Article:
Panna National Park: is a biosphere reserve recognized by UNESCO. The park is populated by tigers, axis deer, sambars, sloth bears, antelopes; The park is home to more than 200 species of birds. There are only around ten tigers but the place is wild and not very touristy.
Bandhavgarh National Park: It is here that in 1951, the last white tiger, named Mohan, was captured, from which the specimens populating zoos come. It contains historical remains including a statue of Vishnu, rocky hills, sal forests, bamboo, and meadows. There are nearly 200 species of birds, deer, reptiles, dholes, wolves, monkeys (very numerous), sloth bears, leopards and a significant population of tigers (approx. 75), but the The observation is “very touristy”. We no longer offer elephant safaris but still walks so we do not recommend it.
Pench National Park: The landscapes are covered by mixed forest and teak plantations. Many streams run through the park and an artificial reservoir has become an important observation point. The agriculture of the Gond tribes gives way to Indian fauna which is well represented there. You can see beautiful herds of gaurs and the muntjac appreciates the thick forests of the park. Leopards, dholes, jackals, striped hyenas and tigers all occupy a good place in the ecosystem, as well as the birdlife.
Kanha National Park: It was created to save a rare deer, the deer (barasingha). This reserve, declared a national park in 1955, was extended. The incredible diversity of banyan trees several hundred years old make this place a magical place and there is no doubt that we are in the heart of the jungle book. There are nearly 200 to 300 species of birds, deer, gaurs, reptiles, dholes, wolves, sloth bears, jackals, leopards and tigers.
Satpura National Park: The terrain of the national park is extremely rugged and consists of sandstone peaks, narrow gorges, ravines and dense forests, with a significant altitude (up to 1,352 m). There are leopard, sambar, chital, Indian muntjac, mouse deer, antelopes, nilgai, chinkara, wild boar, bear, fox, porcupine, flying squirrel and Indian giant squirrel. There are a variety of birds (hornbills and peacocks). Elephant safaris are still offered there so we do not recommend it.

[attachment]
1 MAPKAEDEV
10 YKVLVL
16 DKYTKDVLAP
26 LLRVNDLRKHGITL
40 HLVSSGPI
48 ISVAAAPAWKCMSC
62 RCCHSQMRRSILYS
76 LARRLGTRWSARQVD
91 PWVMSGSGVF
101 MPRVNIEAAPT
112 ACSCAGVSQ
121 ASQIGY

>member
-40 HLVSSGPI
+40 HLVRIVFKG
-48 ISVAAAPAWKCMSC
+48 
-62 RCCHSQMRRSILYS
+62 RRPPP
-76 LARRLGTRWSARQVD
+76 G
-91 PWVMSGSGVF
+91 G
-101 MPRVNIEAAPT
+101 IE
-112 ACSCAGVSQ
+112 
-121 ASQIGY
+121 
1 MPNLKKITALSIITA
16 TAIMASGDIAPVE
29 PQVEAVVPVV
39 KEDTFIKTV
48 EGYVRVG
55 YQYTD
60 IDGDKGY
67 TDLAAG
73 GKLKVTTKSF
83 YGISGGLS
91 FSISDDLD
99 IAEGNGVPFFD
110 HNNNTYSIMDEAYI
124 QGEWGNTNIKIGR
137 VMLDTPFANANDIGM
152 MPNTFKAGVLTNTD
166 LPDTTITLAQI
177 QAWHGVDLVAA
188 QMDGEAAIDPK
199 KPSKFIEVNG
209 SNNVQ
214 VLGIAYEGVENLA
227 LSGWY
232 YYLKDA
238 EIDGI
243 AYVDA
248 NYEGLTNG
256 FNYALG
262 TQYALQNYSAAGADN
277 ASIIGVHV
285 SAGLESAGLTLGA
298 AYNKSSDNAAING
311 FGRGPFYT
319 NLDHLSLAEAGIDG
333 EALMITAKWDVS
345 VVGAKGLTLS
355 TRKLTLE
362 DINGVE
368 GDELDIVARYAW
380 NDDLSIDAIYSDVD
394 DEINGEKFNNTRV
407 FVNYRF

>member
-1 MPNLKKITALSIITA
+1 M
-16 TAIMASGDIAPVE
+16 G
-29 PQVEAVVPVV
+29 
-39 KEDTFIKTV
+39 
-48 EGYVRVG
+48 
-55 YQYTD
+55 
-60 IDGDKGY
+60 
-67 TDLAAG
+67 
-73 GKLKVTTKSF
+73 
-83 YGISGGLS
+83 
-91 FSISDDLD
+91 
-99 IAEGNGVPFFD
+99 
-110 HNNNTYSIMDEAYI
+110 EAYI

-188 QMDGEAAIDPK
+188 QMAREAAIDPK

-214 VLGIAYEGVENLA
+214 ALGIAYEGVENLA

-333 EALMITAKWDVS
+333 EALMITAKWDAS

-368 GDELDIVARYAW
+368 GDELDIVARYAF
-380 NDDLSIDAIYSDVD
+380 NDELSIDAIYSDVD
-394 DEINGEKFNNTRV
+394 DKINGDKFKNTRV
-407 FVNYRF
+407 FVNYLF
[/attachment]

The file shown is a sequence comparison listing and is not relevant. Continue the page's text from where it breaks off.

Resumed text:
Tadoba National Park: Nicknamed “the jewel of Vidharba”, this reserve has set up an innovative protection system with the help of the villagers. Volunteers are hired and rotate every 3 months thanks to subsidies so that families can benefit from assistance and be involved in protection. The park has several areas with very different habitats: a very large lake: raptors and crocodiles and meadows (chitals, gaurs, sambars). Tigers and leopards are found in significant numbers, as well as many sloth bears and a large population of dholes. Tadoba is less touristy than the most famous but known to locals.
Wildlife in India South :
Kerala National Park: Boasting remarkable landscapes, with its subtropical savannahs, its picturesque hill station, its large expanses of spice plantations, its lush forest as well as the richness of its traditional culture, Kerala is a magical region . Wild elephants, witnesses of biodiversity supported by the noble mountain ranges “The Western Ghats”. You can also see herds of wild bison to the south.
Kabini National Park: Nagarhole brings together Kabini and Bandipur, separated by a river. To preserve the natural behavior of wildlife, a third of Nagarhole is closed to tourism and forest management. There is a healthy elephant population and predators in large numbers. Kabini benefits from ongoing scientific work, including Ullas Karanth where tigers are studied. Kabini Lake is a crucial source of water for the life that revolves around the lake (animal, plant and human). Deer and elephants gather in large numbers on its banks.
Bandipur National Park: Only 80 squire km out of 874 are open to tourism, with few people. Expanses of short grass dotted with gigantic bamboos, with lots of water points. A very green park where elephants are numerous and all Indian fauna is present: herds of dholes in particular. The tigers are present, but difficult to see. In the morning, a mist envelops unreal landscapes. But a busy road crosses the park (outside the tourist zone) causing animal deaths (leopards, tigers).
The Gulf of Mannar Marine National Park: recognized by UNESCO as a biosphere reserve since 2001. Facing Sri Lanka, visitors can explore certain protected islands and reefs and see several species of dolphins.